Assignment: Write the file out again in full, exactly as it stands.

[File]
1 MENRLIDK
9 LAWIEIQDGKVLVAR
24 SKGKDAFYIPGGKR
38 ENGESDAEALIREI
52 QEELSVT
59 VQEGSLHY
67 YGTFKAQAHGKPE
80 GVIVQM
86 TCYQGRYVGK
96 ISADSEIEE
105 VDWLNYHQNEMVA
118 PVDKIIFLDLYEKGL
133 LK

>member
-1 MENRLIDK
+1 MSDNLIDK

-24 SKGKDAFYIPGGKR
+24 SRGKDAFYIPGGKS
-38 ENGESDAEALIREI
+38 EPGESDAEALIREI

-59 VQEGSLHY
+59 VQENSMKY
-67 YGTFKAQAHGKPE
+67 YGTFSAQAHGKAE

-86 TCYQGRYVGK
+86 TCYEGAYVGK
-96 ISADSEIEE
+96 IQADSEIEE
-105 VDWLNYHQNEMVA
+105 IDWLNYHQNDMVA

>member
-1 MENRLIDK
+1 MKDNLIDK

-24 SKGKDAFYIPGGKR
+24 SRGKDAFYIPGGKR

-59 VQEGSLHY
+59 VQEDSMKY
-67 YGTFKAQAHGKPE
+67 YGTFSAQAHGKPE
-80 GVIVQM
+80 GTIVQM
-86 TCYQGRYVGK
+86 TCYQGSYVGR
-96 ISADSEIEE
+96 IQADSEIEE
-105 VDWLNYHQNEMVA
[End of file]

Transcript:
1 MENRLIDK
9 LAWIEIQDGKVLVAR
24 SKGKDAFYIPGGKR
38 ENGESDAEALIREI
52 QEELSVT
59 VQEGSLHY
67 YGTFKAQAHGKPE
80 GVIVQM
86 TCYQGRYVGK
96 ISADSEIEE
105 VDWLNYHQNEMVA
118 PVDKIIFLDLYEKGL
133 LK

>member
-1 MENRLIDK
+1 MSDNLIDK

-24 SKGKDAFYIPGGKR
+24 SRGKDAFYIPGGKS
-38 ENGESDAEALIREI
+38 EPGESDAEALIREI

-59 VQEGSLHY
+59 VQENSMKY
-67 YGTFKAQAHGKPE
+67 YGTFSAQAHGKAE

-86 TCYQGRYVGK
+86 TCYEGAYVGK
-96 ISADSEIEE
+96 IQADSEIEE
-105 VDWLNYHQNEMVA
+105 IDWLNYHQNDMVA

>member
-1 MENRLIDK
+1 MKDNLIDK

-24 SKGKDAFYIPGGKR
+24 SRGKDAFYIPGGKR

-59 VQEGSLHY
+59 VQEDSMKY
-67 YGTFKAQAHGKPE
+67 YGTFSAQAHGKPE
-80 GVIVQM
+80 GTIVQM
-86 TCYQGRYVGK
+86 TCYQGSYVGR
-96 ISADSEIEE
+96 IQADSEIEE
-105 VDWLNYHQNEMVA